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Lipe, M. and S. Salterio. 2000. The balanced scorecard: Judgmental effects of common and unique performance measures. The Accounting Review (July): 283-298.

Summary by Eileen Z. Taylor
Ph.D. Program in Accounting
University of South Florida, Spring 2004

Balanced Scorecard Main Page | Performance Measures Main Page

This study examines whether there is a “common information bias” present in the analysis of balanced scorecard measures. Kaplan and Norton designed the balanced scorecard (BSC) as a way to articulate a company’s strategy by identifying non-financial performance measures and their effect on financial performance. Proper implementation of a BSC should result not only in identification of critical non-financial performance measures, but should also identify the links between them and final accounting numbers. Successful implementation requires that managers focus on the non-financial or qualitative issues as these are leading indicators of financial performance. Unfortunately, traditional performance measures are primarily financial; thus, managers may tend to use them to the exclusion of non-financial measures. In addition, financial measures are common to most divisions, whereas non-financial performance measures are unique to their respective divisions. This may cause managers to focus on the “common measures”, namely financial measures, when evaluating divisions.

The authors undertake an experiment to test whether this common information bias exists within a BSC context. They find that managers do, in fact, rely on common measures when evaluating division performance. This reliance results in a suboptimal implementation of the BSC, as it discounts non-financial performance measures.

Implementation of the BSC

Lipe and Salterio give a short history of the BSC approach. Primarily, BSC implementation includes four major steps:

Clarifying and translating business strategy

Communicating and linking

Planning and target setting

Strategic feedback and learning

Upper management’s role is to clarify and translate the business strategy. However, it is the job of each division, as part of communicating and linking, to arrive at critical scorecard measures that will best link their division to the corporate strategy.

The scorecard consists of four categories: financial, customer, internal process, and learning and growth. Since each division will reach strategic goals in different ways, the BSC measures are unique to each division. For example, a sales division may choose customer satisfaction measures, while a manufacturing division may measure success by improving quality.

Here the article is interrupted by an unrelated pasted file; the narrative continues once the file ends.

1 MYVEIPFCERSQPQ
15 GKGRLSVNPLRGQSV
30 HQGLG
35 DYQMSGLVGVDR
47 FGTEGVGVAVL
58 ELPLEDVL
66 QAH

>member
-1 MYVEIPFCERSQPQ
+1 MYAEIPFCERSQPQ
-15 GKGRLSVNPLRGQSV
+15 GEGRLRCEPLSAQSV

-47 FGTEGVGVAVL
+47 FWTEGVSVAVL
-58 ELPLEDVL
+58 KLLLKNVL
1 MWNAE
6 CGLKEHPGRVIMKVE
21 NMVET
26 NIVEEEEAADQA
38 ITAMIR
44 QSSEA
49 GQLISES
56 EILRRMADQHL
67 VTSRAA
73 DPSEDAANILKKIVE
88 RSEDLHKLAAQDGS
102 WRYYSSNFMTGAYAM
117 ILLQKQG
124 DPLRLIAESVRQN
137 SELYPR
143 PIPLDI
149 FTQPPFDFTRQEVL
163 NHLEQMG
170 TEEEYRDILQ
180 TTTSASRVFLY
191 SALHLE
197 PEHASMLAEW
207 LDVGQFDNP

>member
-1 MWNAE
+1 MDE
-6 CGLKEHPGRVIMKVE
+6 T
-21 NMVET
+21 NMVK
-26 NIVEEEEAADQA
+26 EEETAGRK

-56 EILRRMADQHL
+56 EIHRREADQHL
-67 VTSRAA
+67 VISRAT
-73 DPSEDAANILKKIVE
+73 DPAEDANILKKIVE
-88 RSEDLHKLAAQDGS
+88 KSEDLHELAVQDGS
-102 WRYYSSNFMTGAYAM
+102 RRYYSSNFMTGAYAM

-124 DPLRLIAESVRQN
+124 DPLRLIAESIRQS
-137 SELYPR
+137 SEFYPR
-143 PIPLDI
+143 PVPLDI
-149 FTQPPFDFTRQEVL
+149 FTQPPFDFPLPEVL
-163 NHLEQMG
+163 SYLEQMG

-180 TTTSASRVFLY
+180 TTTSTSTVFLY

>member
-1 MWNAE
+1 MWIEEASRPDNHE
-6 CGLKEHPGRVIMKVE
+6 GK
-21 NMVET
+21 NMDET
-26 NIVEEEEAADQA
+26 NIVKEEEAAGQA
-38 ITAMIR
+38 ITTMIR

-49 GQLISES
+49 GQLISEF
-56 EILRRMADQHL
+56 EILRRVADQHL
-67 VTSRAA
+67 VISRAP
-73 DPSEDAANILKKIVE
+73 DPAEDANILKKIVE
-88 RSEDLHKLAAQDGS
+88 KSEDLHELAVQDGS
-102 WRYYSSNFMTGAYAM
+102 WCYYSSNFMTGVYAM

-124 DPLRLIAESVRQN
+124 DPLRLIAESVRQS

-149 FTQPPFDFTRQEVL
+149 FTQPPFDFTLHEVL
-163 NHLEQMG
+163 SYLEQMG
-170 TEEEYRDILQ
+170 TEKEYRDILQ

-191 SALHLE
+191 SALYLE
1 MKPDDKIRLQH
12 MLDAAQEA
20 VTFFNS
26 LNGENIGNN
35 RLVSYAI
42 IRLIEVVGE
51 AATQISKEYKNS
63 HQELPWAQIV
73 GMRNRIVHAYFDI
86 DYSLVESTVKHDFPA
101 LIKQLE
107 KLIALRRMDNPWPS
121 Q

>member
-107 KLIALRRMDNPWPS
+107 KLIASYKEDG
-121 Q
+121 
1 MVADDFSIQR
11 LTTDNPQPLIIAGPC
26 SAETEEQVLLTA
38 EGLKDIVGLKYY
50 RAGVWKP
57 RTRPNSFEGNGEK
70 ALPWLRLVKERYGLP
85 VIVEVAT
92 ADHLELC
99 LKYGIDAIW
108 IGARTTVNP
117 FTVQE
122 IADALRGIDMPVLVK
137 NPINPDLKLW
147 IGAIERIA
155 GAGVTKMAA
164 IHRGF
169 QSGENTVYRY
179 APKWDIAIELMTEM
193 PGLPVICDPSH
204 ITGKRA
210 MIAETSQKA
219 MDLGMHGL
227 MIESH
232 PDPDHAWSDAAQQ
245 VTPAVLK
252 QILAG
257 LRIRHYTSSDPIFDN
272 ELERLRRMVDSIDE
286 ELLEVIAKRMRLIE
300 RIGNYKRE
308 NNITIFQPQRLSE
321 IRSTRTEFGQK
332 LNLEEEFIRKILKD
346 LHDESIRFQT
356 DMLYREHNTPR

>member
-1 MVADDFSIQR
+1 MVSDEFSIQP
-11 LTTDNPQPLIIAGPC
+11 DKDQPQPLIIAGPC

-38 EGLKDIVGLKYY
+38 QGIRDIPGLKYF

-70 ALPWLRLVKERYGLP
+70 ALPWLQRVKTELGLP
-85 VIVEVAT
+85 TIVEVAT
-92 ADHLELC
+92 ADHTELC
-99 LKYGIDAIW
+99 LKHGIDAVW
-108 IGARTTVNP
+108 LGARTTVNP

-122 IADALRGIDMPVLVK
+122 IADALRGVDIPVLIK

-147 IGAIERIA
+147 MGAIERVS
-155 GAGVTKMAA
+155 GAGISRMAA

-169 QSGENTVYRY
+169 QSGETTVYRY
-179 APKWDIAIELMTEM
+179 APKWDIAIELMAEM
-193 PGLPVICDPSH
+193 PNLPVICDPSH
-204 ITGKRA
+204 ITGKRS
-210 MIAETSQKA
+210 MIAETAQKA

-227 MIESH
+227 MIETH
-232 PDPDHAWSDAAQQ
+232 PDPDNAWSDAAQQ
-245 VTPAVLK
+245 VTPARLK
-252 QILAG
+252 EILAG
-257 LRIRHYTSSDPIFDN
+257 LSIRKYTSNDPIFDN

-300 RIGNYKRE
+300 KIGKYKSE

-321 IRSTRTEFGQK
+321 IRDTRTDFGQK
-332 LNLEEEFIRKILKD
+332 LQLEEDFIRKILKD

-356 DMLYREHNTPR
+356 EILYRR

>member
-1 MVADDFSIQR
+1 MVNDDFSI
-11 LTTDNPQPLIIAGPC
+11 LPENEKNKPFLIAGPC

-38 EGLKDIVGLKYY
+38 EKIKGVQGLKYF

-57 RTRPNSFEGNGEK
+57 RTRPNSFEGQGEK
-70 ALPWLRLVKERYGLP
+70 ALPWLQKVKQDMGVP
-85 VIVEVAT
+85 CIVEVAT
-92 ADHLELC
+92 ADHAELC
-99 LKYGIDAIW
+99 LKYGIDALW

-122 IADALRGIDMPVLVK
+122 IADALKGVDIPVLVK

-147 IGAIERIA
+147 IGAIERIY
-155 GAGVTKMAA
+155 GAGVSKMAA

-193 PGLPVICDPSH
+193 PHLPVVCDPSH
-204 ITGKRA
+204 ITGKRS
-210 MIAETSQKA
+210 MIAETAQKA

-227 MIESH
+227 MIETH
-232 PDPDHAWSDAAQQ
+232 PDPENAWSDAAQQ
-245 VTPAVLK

Although measures within the last three categories differ by division; financial performance measures are often common among divisions. Items such as net profit and return on sales can be found in multiple divisions.

The Use of Common and Unique Information

Lipe and Salterio discuss the theory of common information bias as it relates to using the BSC for evaluative purposes. Cognitive research has shown that individuals weight common information more heavily than unique information when making choices as well as making judgments. The authors hypothesize that this bias will negatively affect the intended use of the BSC approach by causing individuals to discount the unique measures identified by each division. They propose that this effect will hold even when divisions are evaluated individually, rather than comparatively.

Research Method

An experiment is performed using 58 MBA student participants. A 2 X 2 between subjects with a 2 level within subjects experiment was designed. The two independent variables are patterns of performance for (1) common measures and (2) unique measures. The within subjects independent variable is the division evaluated (all subjects evaluated two division managers).

Subjects were given balanced scorecards for two divisions of a clothing company. They were also given the individual strategy for each division, as well as targets for each BSC item. The pattern of unique and common measures was manipulated. Results show that individuals evaluated divisions more positively when common measures were positive. There was no similar effect noted when unique measures were positive. This supports the authors’ hypothesis that common measures are weighted heavier than unique measures.


This study provides evidence that despite the BSC focus on unique, non-financial, division-specific performance measures, individuals still evaluate performance based on common, financial measures. Such a bias results in a suboptimal implementation of the BSC approach. Future research should examine ways to mitigate this bias. At the very least, managers who implement the BSC should be aware of this bias.


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